Plus Gary M. Pomerantz and the inside scoop on the book world

PRISON FARE After sating himself on America’s craving for fast food, Eric Schlosser, best-selling author of Fast Food Nation, will turn his attention to a very different subject: prisons. His as-yet-untitled examination of the penal system (to be released in fall 2003 by Houghton Mifflin) will detail ”what prison has done to the black community, and how the trappings and twisted mores of prison [life] have swamped our youth culture—from music and fashion to bigotry and misogyny,” according to the publisher.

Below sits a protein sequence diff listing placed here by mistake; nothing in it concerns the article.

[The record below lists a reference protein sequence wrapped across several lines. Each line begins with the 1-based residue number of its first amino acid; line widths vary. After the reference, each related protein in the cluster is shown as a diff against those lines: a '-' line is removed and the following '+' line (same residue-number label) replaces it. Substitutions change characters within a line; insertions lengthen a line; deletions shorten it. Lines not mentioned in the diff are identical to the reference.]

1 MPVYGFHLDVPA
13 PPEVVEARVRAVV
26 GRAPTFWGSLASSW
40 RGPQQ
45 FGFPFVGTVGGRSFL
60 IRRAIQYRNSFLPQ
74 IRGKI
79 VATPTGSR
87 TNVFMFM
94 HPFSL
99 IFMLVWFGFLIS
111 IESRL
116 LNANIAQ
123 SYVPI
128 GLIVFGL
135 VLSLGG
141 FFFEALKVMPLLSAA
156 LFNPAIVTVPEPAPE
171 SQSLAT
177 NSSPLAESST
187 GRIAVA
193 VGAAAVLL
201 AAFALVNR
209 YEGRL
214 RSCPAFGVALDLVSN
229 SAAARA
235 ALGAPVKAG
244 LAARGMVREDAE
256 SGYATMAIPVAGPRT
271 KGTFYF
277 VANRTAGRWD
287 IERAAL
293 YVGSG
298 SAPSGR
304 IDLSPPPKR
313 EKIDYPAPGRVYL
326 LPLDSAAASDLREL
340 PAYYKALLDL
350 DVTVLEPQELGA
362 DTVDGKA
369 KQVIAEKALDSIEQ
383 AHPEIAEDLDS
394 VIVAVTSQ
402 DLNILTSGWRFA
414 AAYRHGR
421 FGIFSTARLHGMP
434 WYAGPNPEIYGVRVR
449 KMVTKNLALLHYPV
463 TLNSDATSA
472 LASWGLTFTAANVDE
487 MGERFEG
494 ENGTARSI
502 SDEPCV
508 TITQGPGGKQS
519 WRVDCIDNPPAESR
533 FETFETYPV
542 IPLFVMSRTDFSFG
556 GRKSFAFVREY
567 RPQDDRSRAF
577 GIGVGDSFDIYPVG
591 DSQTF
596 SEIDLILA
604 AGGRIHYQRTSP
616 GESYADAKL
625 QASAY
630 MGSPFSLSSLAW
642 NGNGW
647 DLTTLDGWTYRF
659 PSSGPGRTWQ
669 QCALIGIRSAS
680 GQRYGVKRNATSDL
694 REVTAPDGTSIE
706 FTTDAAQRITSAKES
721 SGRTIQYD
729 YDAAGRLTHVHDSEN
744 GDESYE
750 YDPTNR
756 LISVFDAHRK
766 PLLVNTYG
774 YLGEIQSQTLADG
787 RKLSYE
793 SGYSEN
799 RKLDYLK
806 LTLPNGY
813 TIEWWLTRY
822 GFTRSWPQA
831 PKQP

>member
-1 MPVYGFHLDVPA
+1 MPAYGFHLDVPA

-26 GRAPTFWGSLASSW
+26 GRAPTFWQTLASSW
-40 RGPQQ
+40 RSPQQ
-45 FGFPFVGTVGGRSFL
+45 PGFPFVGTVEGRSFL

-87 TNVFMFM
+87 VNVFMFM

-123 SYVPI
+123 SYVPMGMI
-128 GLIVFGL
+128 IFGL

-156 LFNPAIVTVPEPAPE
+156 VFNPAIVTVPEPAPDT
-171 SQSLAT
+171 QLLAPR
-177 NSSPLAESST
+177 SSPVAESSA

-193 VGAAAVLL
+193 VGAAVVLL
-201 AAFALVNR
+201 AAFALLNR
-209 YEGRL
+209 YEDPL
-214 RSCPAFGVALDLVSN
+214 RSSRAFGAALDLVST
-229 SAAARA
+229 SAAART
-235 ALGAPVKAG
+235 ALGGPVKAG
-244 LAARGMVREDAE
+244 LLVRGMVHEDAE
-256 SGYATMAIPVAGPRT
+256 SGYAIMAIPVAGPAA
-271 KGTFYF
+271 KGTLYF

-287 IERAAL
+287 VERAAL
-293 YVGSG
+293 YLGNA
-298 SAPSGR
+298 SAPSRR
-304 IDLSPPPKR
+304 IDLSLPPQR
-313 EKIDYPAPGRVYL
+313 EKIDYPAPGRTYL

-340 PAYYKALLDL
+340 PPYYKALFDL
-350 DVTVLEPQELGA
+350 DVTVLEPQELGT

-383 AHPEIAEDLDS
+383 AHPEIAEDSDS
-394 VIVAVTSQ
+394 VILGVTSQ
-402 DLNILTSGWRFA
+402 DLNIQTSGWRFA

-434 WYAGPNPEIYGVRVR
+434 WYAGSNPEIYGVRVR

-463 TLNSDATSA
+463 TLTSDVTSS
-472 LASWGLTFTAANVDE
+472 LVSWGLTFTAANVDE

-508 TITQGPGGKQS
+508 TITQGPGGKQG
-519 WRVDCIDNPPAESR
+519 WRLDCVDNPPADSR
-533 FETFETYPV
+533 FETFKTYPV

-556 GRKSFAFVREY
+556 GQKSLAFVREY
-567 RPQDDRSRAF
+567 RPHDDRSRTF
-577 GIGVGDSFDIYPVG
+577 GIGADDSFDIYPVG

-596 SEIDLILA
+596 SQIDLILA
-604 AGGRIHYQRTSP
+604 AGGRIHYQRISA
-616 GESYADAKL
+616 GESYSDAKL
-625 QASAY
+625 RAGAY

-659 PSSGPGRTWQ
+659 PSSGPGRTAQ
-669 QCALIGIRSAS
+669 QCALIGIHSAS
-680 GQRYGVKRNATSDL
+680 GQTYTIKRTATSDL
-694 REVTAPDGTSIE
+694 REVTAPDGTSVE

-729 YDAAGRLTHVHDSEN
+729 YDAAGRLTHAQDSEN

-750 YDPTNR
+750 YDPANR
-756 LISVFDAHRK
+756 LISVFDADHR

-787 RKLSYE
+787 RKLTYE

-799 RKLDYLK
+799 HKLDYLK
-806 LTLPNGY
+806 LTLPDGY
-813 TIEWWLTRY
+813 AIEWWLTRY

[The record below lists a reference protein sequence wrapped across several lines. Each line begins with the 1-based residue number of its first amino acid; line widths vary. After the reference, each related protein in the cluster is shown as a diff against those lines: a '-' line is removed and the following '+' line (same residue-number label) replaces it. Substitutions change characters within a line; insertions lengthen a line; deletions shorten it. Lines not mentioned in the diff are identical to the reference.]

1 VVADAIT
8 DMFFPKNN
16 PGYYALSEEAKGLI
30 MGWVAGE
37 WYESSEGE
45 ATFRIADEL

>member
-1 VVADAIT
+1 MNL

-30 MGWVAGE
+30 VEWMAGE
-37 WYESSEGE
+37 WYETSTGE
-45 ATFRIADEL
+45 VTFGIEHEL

MARKETING CRASH ”When people would ask what I was writing a book about,” says author Gary M. Pomerantz, ”I’d say, ‘Well, it has to do with a commuter plane crash.’ And I would see people recoil.” Pomerantz originally documented the 1995 tragedy and its aftermath in a seven-part series for the Atlanta Journal-Constitution. When he decided to expand his research into a book, which is kicked off by a bracing minute-by-minute account of ASA flight 529’s 18,000-foot plummet en route from Atlanta to Gulfport, Miss., his proposal spawned a contentious two-day auction that ended in a low- to mid-six-figure deal with Crown Publishers. And now that Nine Minutes, Twenty Seconds is finally coming out, Crown is dealing with that ”recoil” problem: How do you sell a book that deals with the realization of many people’s worst fears? By going full throttle, according to Crown’s publicity director Tina Constable: ”We knew this was subject matter that was difficult, and that people might pause before picking up the book.” To fuel readers’ interest, the publisher produced 3,500 advance review copies, hustled author endorsements (which flowed in from the likes of Dominick Dunne and aviation-thriller scribe John J. Nance), and lavished special attention on the airline industry and (gulp) its bookstores. ”Some airport booksellers just looked at us like, Are you crazy? Are you kidding?” says Crown editorial director Steve Ross. While Mike Irwin, comanager of Powell’s Bookstore at Portland International Airport, predicts the book will be a best-seller, it will remain buried on his store’s back shelves. ”I know there is a percentage of air travelers this doesn’t bother, this type of grim, second-by-second bodily function kind of stuff,” says Irwin. ”But for the general public, it would just be in poor taste to promote this.”